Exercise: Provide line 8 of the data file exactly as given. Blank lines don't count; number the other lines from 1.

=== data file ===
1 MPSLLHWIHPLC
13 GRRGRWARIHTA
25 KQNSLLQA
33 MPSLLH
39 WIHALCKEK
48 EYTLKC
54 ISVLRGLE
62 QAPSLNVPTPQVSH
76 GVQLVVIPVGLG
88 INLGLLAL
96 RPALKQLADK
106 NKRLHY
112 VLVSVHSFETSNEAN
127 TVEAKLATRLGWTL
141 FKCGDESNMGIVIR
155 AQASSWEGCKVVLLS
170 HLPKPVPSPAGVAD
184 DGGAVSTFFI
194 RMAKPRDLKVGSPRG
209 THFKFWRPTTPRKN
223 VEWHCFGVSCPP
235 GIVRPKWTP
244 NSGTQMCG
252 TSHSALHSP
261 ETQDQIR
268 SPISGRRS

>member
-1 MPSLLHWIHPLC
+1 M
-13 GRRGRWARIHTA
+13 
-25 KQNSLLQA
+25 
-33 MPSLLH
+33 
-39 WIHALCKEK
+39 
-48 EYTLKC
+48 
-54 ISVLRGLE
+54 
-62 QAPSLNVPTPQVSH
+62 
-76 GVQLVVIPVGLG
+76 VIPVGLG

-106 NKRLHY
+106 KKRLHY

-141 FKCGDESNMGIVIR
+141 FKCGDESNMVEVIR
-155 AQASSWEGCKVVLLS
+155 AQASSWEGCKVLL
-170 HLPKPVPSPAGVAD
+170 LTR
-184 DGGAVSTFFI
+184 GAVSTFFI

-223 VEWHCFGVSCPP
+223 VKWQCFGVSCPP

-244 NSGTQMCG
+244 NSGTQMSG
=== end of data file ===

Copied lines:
62 QAPSLNVPTPQVSH